Baku, Azerbaijan, May 27
By Umid Niayesh - Trend:
Iranian foreign minister Mohammad Javad Zarif and EU foreign policy Chief Catherine Ashton continue talks on Iran's disputed nuclear program in Turkey's Istanbul for the second day.
During their two-day talks in Istanbul, the two officials are due to review the progress of nuclear negotiations between Iran and the P5+1, Iran's ISNA news agency reported on May 27.
Zarif and Ashton attended a working dinner banquet on May 26.
Iran's deputy foreign minister in Europe and America Affairs Majid Takht-e-Ravanchi, deputy foreign minister in Legal and International Affairs Abbas Araqchi and director general for Political Affairs and International Security Hamid Baeidinejad are accompanying Zarif in this round of negotiations.
Deputy chief of EU Foreign Policy Helga Schmidt and her assistant Stephen Clement are accompanying Catherine Ashton.
Alongside with the Ashton-Zarif meeting Baeidinejad and Clement are scheduled to hold talks on the technical issue on May 27, ISNA reported citing a member of Iran's nuclear delegation.
Iran and the P5+1 group (five permanent members of the UN Security Council - the U.S., China, Russia, France and the UK - plus Germany) wrapped up their latest round of high-level nuclear talks in the Austrian capital Vienna on May 16 without any result.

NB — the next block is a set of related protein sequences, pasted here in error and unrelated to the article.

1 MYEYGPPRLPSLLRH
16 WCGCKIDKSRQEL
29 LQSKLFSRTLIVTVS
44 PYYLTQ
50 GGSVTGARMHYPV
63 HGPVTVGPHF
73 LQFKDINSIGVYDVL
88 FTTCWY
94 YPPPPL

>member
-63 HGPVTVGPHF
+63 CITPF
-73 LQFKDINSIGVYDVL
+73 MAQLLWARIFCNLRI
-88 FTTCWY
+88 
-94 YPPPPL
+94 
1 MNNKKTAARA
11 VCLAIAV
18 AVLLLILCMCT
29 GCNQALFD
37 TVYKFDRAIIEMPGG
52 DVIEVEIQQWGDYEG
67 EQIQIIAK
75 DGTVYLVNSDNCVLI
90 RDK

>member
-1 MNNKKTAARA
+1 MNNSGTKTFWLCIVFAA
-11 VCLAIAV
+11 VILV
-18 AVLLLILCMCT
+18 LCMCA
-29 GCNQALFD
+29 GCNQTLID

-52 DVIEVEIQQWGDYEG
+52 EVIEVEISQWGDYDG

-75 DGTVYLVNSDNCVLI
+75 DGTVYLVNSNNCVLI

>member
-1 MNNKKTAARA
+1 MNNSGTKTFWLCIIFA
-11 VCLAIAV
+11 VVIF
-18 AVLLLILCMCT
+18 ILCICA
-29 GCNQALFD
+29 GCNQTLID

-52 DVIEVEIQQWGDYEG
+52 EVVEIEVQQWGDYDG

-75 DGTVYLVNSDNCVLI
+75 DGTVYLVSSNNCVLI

After the unsuccessful negotiations in Vienna the two sides decided to hold an extra-ordinary meeting before the June 16 talks.
Tehran and the six countries have been discussing ways to iron out differences and start drafting a final deal on Tehran's disputed nuclear program.
In November 2013, the two sides signed an interim nuclear deal in the Swiss city of Geneva that came into force on January 20.
The deal (the Joint Plan of Action) stipulates that over the course of six months, Iran and the six countries will draw up a comprehensive nuclear deal which will lead to a lifting of all the sanctions on the Islamic Republic.
The U.S. and its Western allies suspect Iran of developing a nuclear weapon - something that Iran denies. The Islamic Republic has on numerous occasions stated that it does not seek to develop nuclear weapons, using nuclear energy for medical research instead.
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